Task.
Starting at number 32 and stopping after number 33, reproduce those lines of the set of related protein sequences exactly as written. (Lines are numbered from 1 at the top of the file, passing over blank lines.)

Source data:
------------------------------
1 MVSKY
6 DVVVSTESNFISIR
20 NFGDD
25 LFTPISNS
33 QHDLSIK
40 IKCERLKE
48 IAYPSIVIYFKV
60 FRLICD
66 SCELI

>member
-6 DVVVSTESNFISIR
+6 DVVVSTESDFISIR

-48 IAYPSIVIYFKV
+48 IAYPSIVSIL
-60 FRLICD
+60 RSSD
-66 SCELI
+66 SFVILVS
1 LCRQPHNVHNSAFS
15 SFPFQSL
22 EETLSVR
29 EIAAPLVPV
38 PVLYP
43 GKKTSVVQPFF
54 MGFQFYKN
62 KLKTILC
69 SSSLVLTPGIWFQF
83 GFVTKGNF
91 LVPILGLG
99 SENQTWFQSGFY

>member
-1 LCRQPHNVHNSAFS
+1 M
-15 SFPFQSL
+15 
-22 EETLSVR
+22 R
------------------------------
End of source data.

-1 LCRQPHNVHNSAFS
+1 M